the way out here

Cardinal rules

Posted 5/26/21

If you’ll recall, I recently wrote about the bears trying to get into our garbage, and I gave some advice about how to deter and educate them on boundaries and so on. Well, I’m about to …

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the way out here

Cardinal rules


If you’ll recall, I recently wrote about the bears trying to get into our garbage, and I gave some advice about how to deter and educate them on boundaries and so on. Well, I’m about to disclose one of those “do as I say, not as I do” moments. To be fair, we’ve not had any incidents with the bears—save for when I had to address a 300-pounder that was dragging my sealed garbage can on its side down the driveway, as if he would crack the lock later like some kind of heist. Besides that, they’ve been well behaved. I have to give them credit because my wife has not made their abstinence from scavenging an easy task.

As the birds have come flooding back north, she and I both enjoy seeing the colorful songbirds stop in our yard along the way. To encourage this, my wife has set out our bird feeders with extra seed. The do-as-I-say-not-as-I-do part of this is simply that spring isn’t exactly the best time to be feeding the songbirds. They have lots of fresh things to eat that they gather naturally; they don’t require the additional nutrition during the spring as much as they would throughout the winter. Additionally, as you may have surmised, bears love to come and eat the birdseed, often destroying bird feeders or simply carrying them away, much like the fluffy bandit who left a slobbery mess on the lid of our garbage.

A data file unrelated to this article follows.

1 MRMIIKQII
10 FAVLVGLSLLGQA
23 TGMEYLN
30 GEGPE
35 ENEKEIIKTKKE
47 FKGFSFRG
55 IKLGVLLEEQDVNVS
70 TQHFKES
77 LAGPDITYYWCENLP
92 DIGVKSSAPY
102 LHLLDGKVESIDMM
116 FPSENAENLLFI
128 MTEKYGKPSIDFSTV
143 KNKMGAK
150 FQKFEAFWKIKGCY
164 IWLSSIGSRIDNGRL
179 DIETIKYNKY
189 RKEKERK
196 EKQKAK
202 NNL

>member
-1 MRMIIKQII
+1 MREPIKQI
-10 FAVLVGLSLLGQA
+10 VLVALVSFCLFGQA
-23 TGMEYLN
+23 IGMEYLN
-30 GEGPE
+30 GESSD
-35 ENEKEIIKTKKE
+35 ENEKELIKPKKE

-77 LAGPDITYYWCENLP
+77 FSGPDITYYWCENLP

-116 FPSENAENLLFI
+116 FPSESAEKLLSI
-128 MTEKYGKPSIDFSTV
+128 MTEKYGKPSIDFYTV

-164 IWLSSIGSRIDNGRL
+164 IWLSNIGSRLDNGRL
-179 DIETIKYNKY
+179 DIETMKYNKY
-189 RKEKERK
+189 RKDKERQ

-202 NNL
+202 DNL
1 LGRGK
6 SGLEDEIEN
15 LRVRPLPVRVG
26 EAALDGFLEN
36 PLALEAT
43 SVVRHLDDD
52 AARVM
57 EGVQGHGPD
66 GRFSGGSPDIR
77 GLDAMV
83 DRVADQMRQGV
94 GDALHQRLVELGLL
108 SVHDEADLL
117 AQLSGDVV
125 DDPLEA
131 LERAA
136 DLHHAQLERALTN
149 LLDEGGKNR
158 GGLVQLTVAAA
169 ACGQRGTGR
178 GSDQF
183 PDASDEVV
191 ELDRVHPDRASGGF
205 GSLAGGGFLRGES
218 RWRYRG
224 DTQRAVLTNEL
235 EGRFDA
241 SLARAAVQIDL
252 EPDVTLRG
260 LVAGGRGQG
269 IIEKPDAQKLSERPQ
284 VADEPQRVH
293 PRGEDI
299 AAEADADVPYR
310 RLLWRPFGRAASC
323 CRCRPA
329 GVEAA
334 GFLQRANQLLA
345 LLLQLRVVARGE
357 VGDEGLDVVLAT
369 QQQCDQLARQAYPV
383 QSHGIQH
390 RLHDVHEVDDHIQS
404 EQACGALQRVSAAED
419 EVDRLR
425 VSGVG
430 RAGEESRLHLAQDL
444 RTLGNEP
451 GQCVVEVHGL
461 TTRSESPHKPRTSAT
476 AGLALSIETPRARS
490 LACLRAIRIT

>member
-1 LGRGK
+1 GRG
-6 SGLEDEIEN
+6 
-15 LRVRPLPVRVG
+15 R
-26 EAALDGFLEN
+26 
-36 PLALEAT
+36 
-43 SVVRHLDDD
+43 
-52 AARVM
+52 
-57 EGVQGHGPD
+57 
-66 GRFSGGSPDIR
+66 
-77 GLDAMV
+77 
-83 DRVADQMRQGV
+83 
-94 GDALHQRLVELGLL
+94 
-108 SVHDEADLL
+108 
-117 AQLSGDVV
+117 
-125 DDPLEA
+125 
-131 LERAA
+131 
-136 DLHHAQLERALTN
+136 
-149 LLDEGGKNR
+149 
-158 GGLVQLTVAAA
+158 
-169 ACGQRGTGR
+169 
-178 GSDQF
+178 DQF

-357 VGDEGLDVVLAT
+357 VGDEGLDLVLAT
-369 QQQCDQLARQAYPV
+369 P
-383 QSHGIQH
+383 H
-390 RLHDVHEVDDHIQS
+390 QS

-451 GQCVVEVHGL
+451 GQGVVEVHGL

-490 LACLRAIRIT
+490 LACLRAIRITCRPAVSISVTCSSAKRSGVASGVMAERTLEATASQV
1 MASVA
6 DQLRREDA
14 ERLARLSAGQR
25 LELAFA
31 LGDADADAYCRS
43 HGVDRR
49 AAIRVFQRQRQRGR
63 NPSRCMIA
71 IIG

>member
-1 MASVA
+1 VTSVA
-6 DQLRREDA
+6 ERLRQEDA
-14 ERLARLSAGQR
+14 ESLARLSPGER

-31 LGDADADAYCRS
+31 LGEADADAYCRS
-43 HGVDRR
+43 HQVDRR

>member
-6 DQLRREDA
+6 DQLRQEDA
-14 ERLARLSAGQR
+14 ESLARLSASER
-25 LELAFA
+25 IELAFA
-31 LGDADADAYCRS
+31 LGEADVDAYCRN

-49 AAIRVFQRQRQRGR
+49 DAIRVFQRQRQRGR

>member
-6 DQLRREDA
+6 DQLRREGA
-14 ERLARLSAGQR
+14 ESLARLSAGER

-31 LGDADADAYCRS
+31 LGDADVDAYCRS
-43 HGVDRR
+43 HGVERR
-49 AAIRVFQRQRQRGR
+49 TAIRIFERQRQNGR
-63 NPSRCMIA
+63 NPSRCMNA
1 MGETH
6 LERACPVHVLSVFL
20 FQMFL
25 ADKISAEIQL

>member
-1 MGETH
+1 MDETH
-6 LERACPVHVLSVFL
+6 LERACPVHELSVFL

Regardless, my wife and I like to see pretty birds. So, my advice to you may perhaps be as valuable as the shed seed shells from our feeders. The most colorful birds are, of course, the cardinals and the blue jays. The bright reds and blues are hard to miss, and they are both entertaining to watch as they aggressively compete for first dibs on the daily seed stock. At one point, my wife and I saw as many as four blue jays, tangling in the air as they swooped to the feeder and back to the trees, perhaps fighting over food, perhaps just playing. I attempted to take a photo of them in mid-flight, but for some reason, I always caught them as the wings were folded back, thus making them look like strange little blue missiles jetting across the green lawn. The cardinals, on the other hand, seem to have their own set of rules. They didn’t fight as the blue jays did, but the males would normally sift through the feeder itself, throwing down seeds to the females below. The females, not quite as stark red, blend in much more with their tan-brown color, tinted ever so slightly with red; but you can tell they’re cardinals with the same shaped beak and feathery crown that shows their similarity to the males. I’m not the ornithologist that my mother is; however, out of sheer assumption, I might surmise that the males assume the higher elevation to stay on the lookout on behalf of the females feeding below. Again, that’s only a guess by a novice bird watcher, but it’s interesting to notice the subtle differences in their behavior as I sip my coffee by the window. Of course, we always have a smattering of other birds to watch—wrens, sparrows, red-winged black birds, etc.—each of which behaves and moves according to their own set of rules.

The way out here, we’re a lot like the birds. We each have our own way of doing things and interacting with each other. Some of us might mimic the blue jays, sparring with each other for sport; others like the cardinals, enjoying a good meal and looking out for one another. Bears aside, there’s nothing wrong with enjoying the beauty of the birds.


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